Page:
The World Health Organization (WHO) estimates that the incidence of cancer will reach approximately 9 million deaths in 2015. The rising prevalence of the disease is a major factor that drives the growth of the oncology biomarkers market.
Biomarkers can be defined as any biological, chemical or physical parameter that can be utilized as an indicator of physiological or disease status. Thus, biomarkers are useful in cancer screening and detection, drug design and also to boost the effectiveness of cancer care by allowing physicians to tailor therapies for individual patients—an approach known as personalized medicine.
The new paper discusses the potential of microvesicles to present a combination of disease and tissue-specific markers that would constitute a unique, specific and identifiable biosignature for individual cancers.
The approach could be advantageous over currently used approaches of profiling whole tissue or un-fractionated body fluid particularly if circulating microvesicles indeed concentrate molecular changes that occur in the tumor, as it would increase the sensitivity of detecting critical markers of cancer progression.
"One complicating factor, though, is the presence of shed vesicles from other non-tumor cell types also in direct contact with these body fluids," D'Souza-Schorey said. "Thus, equally significant is the development of strategies to selectively capture tumor-specific markers that separate from other shed vesicle populations."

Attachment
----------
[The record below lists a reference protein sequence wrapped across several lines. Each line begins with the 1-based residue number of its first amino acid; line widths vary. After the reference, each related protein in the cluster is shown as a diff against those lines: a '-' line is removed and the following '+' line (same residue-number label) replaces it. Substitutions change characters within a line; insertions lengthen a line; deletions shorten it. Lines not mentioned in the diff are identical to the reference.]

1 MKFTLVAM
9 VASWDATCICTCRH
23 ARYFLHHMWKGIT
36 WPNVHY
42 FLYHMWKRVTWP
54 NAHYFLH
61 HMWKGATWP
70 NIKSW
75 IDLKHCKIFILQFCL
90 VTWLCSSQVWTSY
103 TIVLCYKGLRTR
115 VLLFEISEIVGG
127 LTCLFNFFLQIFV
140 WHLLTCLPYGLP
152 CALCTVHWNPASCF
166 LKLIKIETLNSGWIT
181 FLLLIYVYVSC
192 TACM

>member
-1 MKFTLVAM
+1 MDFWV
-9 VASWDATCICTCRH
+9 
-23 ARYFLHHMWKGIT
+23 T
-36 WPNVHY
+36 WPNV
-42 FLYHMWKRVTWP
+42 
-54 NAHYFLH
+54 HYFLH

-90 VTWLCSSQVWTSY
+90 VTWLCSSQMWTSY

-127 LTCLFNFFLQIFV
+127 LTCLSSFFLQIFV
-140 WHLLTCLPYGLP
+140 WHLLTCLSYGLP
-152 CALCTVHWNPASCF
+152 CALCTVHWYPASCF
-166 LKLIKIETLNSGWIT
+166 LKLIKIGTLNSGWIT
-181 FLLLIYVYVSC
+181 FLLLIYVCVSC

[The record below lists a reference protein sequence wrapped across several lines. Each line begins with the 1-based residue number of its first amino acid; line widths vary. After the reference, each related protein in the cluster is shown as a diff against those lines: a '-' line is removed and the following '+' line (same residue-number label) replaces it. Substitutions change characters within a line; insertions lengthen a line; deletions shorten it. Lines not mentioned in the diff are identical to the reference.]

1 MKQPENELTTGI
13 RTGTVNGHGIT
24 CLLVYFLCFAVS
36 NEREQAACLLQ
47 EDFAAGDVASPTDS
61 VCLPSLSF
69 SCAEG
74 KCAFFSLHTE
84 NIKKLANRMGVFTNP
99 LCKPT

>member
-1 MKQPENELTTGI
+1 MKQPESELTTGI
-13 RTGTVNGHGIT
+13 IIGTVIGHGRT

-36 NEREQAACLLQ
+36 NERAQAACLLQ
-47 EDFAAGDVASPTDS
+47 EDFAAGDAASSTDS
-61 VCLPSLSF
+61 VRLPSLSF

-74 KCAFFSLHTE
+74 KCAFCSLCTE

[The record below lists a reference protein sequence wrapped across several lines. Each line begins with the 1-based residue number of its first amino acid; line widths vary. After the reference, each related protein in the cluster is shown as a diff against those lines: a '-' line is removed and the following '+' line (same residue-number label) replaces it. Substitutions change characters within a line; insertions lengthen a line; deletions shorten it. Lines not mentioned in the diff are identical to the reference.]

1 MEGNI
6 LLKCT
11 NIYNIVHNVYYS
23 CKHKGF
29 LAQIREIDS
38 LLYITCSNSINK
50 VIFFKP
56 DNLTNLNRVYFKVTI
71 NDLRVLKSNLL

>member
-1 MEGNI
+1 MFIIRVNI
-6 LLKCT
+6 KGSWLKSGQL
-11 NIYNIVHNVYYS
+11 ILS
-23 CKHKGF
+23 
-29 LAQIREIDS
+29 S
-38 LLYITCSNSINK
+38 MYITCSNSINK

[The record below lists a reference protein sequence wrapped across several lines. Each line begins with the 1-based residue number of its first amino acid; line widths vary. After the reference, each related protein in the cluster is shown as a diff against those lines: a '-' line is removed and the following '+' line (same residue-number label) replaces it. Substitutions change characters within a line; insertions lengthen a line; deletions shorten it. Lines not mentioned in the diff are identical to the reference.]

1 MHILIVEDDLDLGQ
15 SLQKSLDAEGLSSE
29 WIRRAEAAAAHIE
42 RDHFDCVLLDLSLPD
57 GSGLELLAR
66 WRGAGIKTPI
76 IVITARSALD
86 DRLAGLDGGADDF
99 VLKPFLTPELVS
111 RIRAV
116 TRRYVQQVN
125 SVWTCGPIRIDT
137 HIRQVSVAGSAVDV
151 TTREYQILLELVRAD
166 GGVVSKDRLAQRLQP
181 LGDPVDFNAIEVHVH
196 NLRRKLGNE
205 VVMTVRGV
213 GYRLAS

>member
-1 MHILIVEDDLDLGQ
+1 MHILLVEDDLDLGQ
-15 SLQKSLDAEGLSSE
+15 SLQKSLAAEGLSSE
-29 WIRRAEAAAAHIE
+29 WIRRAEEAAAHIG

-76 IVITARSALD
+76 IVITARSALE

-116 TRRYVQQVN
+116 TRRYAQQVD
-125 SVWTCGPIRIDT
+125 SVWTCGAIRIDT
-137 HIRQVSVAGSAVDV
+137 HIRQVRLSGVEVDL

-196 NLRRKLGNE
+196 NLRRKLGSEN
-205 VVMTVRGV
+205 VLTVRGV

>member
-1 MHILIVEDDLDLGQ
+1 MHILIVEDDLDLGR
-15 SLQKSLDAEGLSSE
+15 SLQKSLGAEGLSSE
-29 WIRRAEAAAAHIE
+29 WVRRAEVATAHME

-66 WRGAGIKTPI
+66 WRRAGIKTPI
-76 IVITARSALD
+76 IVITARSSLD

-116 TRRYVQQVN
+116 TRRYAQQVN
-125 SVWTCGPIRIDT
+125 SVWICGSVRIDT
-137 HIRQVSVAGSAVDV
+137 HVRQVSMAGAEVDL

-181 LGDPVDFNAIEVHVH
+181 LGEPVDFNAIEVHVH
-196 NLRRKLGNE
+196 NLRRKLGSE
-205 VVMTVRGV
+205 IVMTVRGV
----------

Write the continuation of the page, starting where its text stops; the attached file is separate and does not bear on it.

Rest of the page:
In collaboration with local oncologists, the D'Souza-Schorey laboratory is investigating the potential of microvesicles as a cancer diagnostic platform, a project under the umbrella of Notre Dame's Advanced Diagnostics and Therapeutics Initiative. The lab's research on the biology of microvesicles and their roles in tumor progression is supported by the National Cancer Institute and the Indiana Clinical and Translational Sciences Institute.
"Despite considerable strides, effort and investment in cancer biomarker research in the past decade, there are still more desirable outcomes, most especially enhanced sensitivity to enable early detection ," D'Souza-Schorey said. "An effective biomarker platform that will overcome these challenges would be paradigm shifting in cancer care."
The paper, which appears in the June 15 issue of the journal Genes and Development, was coauthored by Notre Dame graduate student James Clancy.
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